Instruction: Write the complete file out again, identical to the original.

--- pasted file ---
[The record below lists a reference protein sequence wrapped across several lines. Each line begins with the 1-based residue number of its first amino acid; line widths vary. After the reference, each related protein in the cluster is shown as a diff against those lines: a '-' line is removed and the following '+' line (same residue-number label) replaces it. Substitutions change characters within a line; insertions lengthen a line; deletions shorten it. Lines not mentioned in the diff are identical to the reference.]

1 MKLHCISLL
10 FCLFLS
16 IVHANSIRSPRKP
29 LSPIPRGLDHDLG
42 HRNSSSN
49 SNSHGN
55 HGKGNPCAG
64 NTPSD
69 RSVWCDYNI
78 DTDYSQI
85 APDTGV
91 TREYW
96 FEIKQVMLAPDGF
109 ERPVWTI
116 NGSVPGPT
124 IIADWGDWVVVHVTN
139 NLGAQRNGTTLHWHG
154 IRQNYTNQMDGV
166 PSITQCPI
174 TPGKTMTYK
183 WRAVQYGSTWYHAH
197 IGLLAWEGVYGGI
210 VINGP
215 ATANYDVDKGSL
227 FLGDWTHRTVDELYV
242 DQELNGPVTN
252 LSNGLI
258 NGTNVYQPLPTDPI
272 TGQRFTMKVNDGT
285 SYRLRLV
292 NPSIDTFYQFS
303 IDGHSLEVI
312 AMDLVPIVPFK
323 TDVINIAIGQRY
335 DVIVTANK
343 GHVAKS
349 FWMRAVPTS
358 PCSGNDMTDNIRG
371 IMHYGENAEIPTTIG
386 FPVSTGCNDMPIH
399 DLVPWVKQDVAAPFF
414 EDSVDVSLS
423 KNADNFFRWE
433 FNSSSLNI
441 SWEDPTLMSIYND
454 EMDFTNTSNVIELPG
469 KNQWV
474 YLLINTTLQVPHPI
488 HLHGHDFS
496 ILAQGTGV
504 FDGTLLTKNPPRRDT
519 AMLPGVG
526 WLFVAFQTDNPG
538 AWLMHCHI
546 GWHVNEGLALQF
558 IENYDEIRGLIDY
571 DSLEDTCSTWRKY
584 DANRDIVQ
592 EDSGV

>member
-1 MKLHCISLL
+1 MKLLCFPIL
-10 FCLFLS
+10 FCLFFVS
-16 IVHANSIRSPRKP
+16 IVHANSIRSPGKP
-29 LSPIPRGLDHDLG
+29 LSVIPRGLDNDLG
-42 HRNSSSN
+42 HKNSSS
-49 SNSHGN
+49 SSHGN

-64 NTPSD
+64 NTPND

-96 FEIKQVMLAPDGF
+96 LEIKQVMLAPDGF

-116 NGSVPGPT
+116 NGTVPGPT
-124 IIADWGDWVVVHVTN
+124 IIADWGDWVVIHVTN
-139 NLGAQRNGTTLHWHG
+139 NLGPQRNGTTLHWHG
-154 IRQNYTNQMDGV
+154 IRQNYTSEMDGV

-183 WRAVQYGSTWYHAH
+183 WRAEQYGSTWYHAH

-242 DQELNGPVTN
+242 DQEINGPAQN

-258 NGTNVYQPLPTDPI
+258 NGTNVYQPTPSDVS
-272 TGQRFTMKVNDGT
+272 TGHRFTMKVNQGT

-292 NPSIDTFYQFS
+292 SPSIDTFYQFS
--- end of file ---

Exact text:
[The record below lists a reference protein sequence wrapped across several lines. Each line begins with the 1-based residue number of its first amino acid; line widths vary. After the reference, each related protein in the cluster is shown as a diff against those lines: a '-' line is removed and the following '+' line (same residue-number label) replaces it. Substitutions change characters within a line; insertions lengthen a line; deletions shorten it. Lines not mentioned in the diff are identical to the reference.]

1 MKLHCISLL
10 FCLFLS
16 IVHANSIRSPRKP
29 LSPIPRGLDHDLG
42 HRNSSSN
49 SNSHGN
55 HGKGNPCAG
64 NTPSD
69 RSVWCDYNI
78 DTDYSQI
85 APDTGV
91 TREYW
96 FEIKQVMLAPDGF
109 ERPVWTI
116 NGSVPGPT
124 IIADWGDWVVVHVTN
139 NLGAQRNGTTLHWHG
154 IRQNYTNQMDGV
166 PSITQCPI
174 TPGKTMTYK
183 WRAVQYGSTWYHAH
197 IGLLAWEGVYGGI
210 VINGP
215 ATANYDVDKGSL
227 FLGDWTHRTVDELYV
242 DQELNGPVTN
252 LSNGLI
258 NGTNVYQPLPTDPI
272 TGQRFTMKVNDGT
285 SYRLRLV
292 NPSIDTFYQFS
303 IDGHSLEVI
312 AMDLVPIVPFK
323 TDVINIAIGQRY
335 DVIVTANK
343 GHVAKS
349 FWMRAVPTS
358 PCSGNDMTDNIRG
371 IMHYGENAEIPTTIG
386 FPVSTGCNDMPIH
399 DLVPWVKQDVAAPFF
414 EDSVDVSLS
423 KNADNFFRWE
433 FNSSSLNI
441 SWEDPTLMSIYND
454 EMDFTNTSNVIELPG
469 KNQWV
474 YLLINTTLQVPHPI
488 HLHGHDFS
496 ILAQGTGV
504 FDGTLLTKNPPRRDT
519 AMLPGVG
526 WLFVAFQTDNPG
538 AWLMHCHI
546 GWHVNEGLALQF
558 IENYDEIRGLIDY
571 DSLEDTCSTWRKY
584 DANRDIVQ
592 EDSGV

>member
-1 MKLHCISLL
+1 MKLLCFPIL
-10 FCLFLS
+10 FCLFFVS
-16 IVHANSIRSPRKP
+16 IVHANSIRSPGKP
-29 LSPIPRGLDHDLG
+29 LSVIPRGLDNDLG
-42 HRNSSSN
+42 HKNSSS
-49 SNSHGN
+49 SSHGN

-64 NTPSD
+64 NTPND

-96 FEIKQVMLAPDGF
+96 LEIKQVMLAPDGF

-116 NGSVPGPT
+116 NGTVPGPT
-124 IIADWGDWVVVHVTN
+124 IIADWGDWVVIHVTN
-139 NLGAQRNGTTLHWHG
+139 NLGPQRNGTTLHWHG
-154 IRQNYTNQMDGV
+154 IRQNYTSEMDGV

-183 WRAVQYGSTWYHAH
+183 WRAEQYGSTWYHAH

-242 DQELNGPVTN
+242 DQEINGPAQN

-258 NGTNVYQPLPTDPI
+258 NGTNVYQPTPSDVS
-272 TGQRFTMKVNDGT
+272 TGHRFTMKVNQGT

-292 NPSIDTFYQFS
+292 SPSIDTFYQFS